HughE Dillon: Barrymore Awards
Last night at the Walnut Street Theatre, the 17th Annual Barrymore Awards were held to honor the region’s professional theater community.
Below: Miss America 1998, Broadway actress Kate Shindle did the honors on the Equity Red Carpet, interviewing many of the actors and distinguished guests who attended the Barrymores.
Below: Tony Award-winning playwright Terrence McNally won the distinguished artist Barrymore last night. Fifteen years ago he won many Barrymores at the first-ever ceremony, for his play Master Class, which premiered at Philadelphia Theatre Company. Producing artistic director Sara Garonzik presented the award to him; standing next to him here is Margie Salvante, executive director of the Theatre Alliance of Greater Philadelphia.
Below: Otis, La-Toya and Grace Hackney. Otis, who is the principal of South Philadelphia High School, was honored for “Excellence in Theatre Education and Community Service.” After racial strife in his high school, Mr. Hackney reached out to the theater community and connected his students to learn about the theater process. An original piece of theater was written from the collaboration called “We Write South Philly High.”
Below: Generous supporters of the theater, June and Steve Wolfson attended last night’s ceremony, with more than 500 other guests in their finest attire; many wore ballroom gowns and tuxedos.
Below: Project Runway winner Jay McCarroll, Jen Rose (nominated for choreography) and Colleen Gravy. Jay and Colleen presented for costume design. Jay tells me that his fabric line is doing well, and he has a few more projects that he’s working on and will announce shortly.
Below: Mayor Nutter presented Anna Deavere Smith with the best leading actress award in a play for her one-woman show Let Me Down Easy, a look at the nation’s healthcare system through the words of people, both notable and obscure, she had interviewed. It played at the Philadelphia Theatre Company earlier this year. Anna currently can be seen in Showtime’s dark comedy, Nurse Jackie.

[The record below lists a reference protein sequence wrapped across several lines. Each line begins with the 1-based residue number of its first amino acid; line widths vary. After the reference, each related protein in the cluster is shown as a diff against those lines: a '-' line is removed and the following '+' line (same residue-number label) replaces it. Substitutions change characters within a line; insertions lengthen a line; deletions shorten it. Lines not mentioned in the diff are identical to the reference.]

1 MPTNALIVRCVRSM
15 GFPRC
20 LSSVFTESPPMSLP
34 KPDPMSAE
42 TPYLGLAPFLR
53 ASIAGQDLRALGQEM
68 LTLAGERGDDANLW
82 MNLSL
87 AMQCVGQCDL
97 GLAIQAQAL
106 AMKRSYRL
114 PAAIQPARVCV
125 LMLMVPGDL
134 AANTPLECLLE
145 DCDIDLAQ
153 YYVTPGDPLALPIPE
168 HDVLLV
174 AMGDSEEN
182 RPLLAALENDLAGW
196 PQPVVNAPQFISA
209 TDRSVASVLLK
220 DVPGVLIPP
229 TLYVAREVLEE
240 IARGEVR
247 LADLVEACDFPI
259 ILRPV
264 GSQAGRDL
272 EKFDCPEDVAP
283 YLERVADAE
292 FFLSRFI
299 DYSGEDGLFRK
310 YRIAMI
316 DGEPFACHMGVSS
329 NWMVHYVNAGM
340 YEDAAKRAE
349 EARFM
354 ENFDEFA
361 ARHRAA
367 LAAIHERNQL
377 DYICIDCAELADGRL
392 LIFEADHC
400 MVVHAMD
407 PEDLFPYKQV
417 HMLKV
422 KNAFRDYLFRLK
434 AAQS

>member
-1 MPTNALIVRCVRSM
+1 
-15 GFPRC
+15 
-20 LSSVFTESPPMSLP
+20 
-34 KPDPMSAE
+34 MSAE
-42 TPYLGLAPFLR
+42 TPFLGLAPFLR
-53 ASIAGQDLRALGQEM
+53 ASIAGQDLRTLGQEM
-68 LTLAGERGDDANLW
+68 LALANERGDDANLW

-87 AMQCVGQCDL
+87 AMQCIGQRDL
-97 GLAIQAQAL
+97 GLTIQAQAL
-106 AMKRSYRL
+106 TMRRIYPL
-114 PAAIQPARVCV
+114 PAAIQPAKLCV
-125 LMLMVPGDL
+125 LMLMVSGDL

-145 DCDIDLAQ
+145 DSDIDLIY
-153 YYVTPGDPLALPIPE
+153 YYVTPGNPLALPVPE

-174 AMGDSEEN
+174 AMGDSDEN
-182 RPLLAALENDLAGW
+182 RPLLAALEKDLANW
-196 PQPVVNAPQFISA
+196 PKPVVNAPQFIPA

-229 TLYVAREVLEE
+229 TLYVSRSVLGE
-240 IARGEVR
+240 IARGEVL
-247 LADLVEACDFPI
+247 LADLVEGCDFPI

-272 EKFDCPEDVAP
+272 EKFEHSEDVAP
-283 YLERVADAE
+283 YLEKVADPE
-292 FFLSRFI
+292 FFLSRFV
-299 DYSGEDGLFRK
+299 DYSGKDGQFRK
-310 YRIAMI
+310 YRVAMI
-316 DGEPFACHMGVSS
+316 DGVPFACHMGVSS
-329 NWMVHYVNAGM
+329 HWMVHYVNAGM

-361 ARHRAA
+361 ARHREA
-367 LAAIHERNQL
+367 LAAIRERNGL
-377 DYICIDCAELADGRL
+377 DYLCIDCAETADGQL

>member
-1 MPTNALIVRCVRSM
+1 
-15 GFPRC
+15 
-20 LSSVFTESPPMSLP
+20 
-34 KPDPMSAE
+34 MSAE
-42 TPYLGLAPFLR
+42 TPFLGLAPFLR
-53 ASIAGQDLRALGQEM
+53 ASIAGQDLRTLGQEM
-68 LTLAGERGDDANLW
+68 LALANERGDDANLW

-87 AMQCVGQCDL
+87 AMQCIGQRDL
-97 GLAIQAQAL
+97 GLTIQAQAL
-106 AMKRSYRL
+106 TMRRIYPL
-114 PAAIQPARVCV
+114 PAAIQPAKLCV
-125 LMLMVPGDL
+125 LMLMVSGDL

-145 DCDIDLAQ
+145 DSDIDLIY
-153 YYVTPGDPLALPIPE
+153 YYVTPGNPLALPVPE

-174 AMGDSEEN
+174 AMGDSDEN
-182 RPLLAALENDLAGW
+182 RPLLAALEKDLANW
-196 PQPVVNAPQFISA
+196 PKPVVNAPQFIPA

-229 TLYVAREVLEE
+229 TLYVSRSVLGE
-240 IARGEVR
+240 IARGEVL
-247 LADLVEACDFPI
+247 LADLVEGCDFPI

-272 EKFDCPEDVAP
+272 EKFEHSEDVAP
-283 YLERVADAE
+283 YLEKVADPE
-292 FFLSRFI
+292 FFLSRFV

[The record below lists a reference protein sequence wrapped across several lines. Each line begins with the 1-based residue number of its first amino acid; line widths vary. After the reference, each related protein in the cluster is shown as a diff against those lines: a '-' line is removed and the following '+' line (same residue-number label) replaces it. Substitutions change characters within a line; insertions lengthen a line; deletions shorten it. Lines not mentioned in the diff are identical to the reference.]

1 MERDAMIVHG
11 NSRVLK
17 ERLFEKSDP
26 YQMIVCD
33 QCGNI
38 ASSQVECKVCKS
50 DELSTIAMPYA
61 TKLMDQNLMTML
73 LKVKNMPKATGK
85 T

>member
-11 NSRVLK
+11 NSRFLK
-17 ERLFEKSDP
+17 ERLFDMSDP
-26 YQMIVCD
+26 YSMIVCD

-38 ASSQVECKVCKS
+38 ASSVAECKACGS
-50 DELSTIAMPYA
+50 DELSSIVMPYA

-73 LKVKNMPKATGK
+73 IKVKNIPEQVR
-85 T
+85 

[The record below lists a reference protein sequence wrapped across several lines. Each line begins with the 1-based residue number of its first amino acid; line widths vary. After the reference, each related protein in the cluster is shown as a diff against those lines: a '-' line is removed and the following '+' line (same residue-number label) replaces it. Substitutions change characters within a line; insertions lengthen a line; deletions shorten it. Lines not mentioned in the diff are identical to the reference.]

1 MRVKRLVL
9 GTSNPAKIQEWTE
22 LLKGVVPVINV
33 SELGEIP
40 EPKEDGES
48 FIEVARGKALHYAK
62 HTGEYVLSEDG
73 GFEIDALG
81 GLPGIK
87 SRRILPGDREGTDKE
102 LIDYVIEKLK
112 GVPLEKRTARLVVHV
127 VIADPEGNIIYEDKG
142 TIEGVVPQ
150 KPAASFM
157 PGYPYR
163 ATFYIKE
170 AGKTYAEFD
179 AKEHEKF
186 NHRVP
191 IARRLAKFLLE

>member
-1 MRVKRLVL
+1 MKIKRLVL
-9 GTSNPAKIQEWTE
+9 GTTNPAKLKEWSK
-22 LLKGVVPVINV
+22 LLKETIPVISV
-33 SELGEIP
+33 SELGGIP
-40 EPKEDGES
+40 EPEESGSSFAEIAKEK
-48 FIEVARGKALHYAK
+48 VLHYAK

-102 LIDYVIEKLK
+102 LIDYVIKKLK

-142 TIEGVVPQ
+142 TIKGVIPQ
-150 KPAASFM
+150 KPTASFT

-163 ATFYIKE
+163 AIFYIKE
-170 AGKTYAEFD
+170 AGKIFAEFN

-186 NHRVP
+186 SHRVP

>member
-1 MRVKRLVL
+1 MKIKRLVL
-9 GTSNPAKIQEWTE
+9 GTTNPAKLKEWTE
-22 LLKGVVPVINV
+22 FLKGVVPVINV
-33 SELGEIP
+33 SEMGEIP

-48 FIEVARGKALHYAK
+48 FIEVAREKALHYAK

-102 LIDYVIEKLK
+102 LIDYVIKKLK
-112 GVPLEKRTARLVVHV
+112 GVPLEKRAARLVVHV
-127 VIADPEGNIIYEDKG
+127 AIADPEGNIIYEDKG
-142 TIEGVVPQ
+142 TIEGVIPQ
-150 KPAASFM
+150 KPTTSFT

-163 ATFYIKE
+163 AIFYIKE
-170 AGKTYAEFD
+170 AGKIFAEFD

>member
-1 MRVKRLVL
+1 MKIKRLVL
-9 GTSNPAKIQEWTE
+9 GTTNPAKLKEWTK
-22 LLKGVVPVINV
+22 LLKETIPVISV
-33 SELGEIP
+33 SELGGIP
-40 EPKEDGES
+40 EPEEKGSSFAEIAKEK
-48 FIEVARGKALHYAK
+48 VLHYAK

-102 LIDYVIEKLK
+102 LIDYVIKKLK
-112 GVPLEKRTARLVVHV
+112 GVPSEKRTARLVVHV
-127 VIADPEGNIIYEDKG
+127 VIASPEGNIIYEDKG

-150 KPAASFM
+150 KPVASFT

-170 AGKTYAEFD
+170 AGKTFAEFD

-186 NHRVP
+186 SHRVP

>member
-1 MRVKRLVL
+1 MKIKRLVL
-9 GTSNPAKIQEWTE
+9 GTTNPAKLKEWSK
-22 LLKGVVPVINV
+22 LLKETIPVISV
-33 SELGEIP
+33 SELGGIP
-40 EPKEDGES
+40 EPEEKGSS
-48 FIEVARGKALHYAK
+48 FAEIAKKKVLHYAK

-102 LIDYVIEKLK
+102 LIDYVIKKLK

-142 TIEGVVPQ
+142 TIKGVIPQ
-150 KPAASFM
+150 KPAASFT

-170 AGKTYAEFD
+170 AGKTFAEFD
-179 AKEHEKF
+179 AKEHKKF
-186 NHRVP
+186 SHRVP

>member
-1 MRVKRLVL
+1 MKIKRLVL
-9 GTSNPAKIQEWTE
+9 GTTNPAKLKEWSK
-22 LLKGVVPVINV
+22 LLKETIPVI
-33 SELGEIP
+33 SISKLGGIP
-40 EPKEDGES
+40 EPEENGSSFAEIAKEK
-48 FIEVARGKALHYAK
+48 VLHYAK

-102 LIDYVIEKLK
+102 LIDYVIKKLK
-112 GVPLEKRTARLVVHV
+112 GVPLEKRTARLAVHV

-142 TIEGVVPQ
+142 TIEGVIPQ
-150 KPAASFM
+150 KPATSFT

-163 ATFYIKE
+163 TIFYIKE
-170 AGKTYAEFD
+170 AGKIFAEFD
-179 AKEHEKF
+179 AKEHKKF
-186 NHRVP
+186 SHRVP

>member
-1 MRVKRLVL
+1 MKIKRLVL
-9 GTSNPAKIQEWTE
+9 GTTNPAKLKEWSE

Below: Harry Dietzler, executive and artistic director at Upper Darby Performing Arts Center, was the Lifetime Achievement Award winner. He was nominated for the award by his former student Tina Fey. He said being nominated by her alone was an honor.
Below: Looking relaxed for a bit now that the workers’ strike has been delayed long enough for the Philadelphia Opera Company’s performances of Carmen to go off without a hitch, Kimmel Center President and CEO Anne Ewers and Ed Cambron, executive director of Kimmel Center Festival, enjoyed the after-party at the Ben Franklin Ballroom after the show.
Below: At the after-party, I ran into a few winners with their trophies, including Aaron Cromie, who won for choreography of The Lieutenant of Inishmore.
Below: Christopher Colucci won sound design for the Wilma’s In The Next Room, or the Vibrator Play, which won many of the awards last night.
Below: Tom Weaver won for outstanding lighting, also for In The Next Room, or the Vibrator Play. I think Terrence McNally said it best, that the Philadelphia community is enthusiastic, and open to new and exciting plays that tell stories people want to know. That is one of the reasons he likes to try out his plays here, rather than anywhere else. The season is well underway; I urge you to check out the Theatre Alliance website for a show you might want to see.
HughE Dillon covers parties, events and more for the Philly Post. You can follow him on Twitter @iPhillyChitChat and visit his daily online social diary at PhillyChitChat.com.